A new bill in the State Legislature would for the first time remove landmark protections for churches and other religious properties, allowing structures of national historic significance to be altered, built upon, and even demolished. Tell legislators they must not support the “Faith-Based Affordable Housing Act” until or unless it’s amended to ensure it does not strip these landmark protections away.

Don’t Gut the Rule that Protects Residential Neighborhoods Throughout NYC

The State Legislature will soon decide whether or not to lift the long-standing cap on the allowable size of residential developments in New York City, which would enrich developers and destroy the scale of neighborhoods. There are much more effective ways of addressing the need for housing — especially affordable housing — in NYC that don’t involve huge developer giveaways like this, and don’t encourage the destruction of existing rent-regulated affordable housing.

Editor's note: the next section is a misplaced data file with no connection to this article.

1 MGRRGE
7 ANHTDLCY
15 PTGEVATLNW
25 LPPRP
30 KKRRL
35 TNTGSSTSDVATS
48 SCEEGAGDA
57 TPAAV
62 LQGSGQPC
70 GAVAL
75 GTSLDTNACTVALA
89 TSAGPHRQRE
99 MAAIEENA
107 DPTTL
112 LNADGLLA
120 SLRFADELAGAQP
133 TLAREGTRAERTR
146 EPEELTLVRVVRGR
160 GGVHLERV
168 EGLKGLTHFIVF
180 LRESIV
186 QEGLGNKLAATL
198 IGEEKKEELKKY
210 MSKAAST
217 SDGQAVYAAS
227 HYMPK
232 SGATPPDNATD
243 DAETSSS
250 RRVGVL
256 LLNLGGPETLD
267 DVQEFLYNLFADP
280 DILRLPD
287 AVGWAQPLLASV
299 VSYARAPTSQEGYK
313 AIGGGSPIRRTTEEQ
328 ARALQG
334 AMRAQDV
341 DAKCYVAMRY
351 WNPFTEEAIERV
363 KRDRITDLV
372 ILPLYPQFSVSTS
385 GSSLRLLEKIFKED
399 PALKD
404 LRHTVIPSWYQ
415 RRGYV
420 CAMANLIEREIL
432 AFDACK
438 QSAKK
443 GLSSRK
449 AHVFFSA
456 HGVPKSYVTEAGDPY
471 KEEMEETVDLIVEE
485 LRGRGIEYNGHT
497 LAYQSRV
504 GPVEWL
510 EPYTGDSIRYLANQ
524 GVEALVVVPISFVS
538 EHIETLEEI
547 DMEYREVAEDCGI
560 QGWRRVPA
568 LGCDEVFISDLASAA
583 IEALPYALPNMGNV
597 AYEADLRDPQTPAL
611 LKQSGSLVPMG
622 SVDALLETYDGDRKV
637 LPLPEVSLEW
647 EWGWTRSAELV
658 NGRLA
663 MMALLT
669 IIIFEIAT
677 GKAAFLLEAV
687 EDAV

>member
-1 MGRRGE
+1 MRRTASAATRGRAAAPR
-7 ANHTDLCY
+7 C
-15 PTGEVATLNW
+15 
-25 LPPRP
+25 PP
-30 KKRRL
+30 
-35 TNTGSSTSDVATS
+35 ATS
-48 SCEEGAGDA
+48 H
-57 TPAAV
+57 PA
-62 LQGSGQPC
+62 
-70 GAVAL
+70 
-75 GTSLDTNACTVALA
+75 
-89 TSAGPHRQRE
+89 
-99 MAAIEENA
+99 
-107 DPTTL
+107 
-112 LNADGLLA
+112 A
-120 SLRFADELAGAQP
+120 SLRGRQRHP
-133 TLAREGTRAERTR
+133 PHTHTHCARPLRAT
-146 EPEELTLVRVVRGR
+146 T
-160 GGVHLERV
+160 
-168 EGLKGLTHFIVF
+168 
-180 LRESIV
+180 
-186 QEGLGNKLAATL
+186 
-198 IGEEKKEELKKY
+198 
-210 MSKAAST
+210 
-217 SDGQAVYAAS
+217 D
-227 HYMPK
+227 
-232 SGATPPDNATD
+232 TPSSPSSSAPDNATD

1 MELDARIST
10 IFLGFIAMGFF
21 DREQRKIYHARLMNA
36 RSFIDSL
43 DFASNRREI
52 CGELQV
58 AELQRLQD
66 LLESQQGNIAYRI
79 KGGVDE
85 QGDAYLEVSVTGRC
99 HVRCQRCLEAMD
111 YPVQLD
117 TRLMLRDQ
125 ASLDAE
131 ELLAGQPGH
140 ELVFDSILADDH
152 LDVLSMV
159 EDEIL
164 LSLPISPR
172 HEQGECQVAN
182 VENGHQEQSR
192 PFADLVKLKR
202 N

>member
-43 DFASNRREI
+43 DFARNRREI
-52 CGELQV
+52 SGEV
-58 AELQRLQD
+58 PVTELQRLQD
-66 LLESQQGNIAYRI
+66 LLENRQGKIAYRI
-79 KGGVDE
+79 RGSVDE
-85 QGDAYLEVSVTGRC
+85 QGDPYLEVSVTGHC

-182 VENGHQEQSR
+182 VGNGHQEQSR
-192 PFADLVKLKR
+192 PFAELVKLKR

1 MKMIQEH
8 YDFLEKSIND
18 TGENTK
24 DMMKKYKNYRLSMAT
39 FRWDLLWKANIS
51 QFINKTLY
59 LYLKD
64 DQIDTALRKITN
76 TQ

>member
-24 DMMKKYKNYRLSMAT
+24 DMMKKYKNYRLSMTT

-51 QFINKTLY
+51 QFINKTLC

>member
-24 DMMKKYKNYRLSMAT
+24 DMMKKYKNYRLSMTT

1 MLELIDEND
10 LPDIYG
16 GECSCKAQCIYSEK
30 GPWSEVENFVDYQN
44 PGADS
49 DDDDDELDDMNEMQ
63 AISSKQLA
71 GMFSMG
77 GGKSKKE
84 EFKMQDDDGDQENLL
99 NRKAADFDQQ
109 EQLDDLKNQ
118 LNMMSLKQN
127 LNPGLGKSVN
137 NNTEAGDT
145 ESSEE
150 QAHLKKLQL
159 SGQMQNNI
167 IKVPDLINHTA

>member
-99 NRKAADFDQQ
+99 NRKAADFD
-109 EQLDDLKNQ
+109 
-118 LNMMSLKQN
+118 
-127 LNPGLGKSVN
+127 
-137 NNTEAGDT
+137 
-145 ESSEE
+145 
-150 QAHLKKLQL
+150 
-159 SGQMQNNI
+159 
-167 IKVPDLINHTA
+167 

Remarkable Film History Is One More Reason to Landmark South of Union Square

The incredibly important role the area of Greenwich Village and the East Village South of Union Square has played in over a century of the development of the film industry is just one more reason this endangered historic area needs and deserves landmark protection.

Preserve + Protect Women’s History Landmarks South of Union Square

Recognize and protect more than 20 women’s history sites South of Union Square and support designation of the area as a historic district as proposed by Village Preservation.

Submit Comments on Landmarks Preservation Commission’s Proposed Outdoor Dining Rules